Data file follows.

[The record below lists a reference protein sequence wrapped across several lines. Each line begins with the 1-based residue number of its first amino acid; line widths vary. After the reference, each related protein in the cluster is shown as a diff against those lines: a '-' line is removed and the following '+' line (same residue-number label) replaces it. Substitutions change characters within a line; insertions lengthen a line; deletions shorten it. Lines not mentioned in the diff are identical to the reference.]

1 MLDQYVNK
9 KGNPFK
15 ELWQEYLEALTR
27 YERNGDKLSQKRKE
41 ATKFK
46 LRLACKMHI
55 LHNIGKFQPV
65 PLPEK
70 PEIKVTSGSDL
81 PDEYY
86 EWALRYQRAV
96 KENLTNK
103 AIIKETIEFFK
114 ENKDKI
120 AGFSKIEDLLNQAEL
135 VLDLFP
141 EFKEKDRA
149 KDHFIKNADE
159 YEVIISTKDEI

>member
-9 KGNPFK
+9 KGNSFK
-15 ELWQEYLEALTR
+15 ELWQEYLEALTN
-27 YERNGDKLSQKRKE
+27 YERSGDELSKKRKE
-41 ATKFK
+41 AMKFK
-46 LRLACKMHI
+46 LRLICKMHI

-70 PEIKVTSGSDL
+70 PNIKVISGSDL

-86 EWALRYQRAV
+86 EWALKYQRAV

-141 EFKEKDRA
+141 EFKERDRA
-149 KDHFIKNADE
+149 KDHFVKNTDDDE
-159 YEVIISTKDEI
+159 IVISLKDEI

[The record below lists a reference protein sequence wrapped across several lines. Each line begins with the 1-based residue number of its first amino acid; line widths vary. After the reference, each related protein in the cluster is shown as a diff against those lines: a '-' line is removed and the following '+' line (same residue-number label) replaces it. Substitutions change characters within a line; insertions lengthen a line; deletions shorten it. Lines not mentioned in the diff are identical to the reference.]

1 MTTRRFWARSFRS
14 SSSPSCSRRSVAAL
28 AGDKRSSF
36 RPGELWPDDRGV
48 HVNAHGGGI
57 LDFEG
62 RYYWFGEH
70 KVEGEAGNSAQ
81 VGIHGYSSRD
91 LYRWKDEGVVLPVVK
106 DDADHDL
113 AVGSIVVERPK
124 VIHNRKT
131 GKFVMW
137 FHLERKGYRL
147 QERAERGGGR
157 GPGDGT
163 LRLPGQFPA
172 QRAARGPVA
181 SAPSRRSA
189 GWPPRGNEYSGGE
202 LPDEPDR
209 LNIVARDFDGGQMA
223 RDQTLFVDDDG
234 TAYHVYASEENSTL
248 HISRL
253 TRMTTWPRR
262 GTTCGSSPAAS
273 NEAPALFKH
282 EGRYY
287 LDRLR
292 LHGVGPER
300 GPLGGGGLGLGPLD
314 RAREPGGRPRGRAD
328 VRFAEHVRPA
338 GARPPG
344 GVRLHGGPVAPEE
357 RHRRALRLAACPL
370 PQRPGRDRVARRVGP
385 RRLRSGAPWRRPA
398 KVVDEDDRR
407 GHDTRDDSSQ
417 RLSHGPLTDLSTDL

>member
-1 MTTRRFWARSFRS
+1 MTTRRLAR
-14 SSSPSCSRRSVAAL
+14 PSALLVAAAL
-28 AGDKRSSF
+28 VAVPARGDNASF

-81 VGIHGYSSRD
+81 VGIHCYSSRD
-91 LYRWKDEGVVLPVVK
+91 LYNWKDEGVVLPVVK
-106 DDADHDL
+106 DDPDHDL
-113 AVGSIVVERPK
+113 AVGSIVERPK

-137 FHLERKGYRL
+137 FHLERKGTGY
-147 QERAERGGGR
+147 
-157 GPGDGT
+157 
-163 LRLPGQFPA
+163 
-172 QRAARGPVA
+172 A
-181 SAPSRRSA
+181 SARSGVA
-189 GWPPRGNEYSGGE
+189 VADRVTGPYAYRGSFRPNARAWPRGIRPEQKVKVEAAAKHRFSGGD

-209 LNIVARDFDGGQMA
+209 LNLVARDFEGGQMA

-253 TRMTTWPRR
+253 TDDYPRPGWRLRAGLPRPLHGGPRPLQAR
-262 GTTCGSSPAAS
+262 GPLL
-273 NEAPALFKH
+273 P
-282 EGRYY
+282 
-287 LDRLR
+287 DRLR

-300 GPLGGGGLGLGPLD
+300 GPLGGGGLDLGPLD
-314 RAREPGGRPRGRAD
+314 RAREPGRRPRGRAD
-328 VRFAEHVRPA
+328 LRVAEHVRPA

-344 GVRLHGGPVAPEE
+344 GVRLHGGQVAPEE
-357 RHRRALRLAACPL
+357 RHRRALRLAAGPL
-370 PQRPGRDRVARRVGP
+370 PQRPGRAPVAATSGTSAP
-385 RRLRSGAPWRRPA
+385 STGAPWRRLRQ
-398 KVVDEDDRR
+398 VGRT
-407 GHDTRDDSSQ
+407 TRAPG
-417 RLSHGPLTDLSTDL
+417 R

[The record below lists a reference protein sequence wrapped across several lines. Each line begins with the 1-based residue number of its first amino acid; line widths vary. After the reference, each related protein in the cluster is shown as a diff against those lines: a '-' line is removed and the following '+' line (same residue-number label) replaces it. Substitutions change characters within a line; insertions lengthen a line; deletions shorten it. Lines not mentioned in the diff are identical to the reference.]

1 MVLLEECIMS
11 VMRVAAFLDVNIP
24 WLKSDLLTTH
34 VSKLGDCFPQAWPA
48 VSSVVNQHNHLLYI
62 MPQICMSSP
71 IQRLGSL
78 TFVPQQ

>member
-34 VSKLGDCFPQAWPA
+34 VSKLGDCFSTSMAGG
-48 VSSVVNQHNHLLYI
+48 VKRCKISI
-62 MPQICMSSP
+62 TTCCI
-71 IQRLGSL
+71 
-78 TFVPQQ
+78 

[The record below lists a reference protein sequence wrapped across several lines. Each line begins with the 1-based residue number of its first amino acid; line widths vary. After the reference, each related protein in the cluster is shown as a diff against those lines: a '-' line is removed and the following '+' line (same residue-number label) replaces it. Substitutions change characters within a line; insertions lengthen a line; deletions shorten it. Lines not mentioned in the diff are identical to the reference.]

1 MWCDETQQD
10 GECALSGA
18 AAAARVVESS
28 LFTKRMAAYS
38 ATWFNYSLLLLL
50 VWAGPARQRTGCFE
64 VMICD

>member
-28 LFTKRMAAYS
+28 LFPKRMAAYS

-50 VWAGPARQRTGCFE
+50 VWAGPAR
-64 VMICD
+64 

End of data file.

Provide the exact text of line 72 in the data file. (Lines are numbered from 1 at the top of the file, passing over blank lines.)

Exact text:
282 EGRYY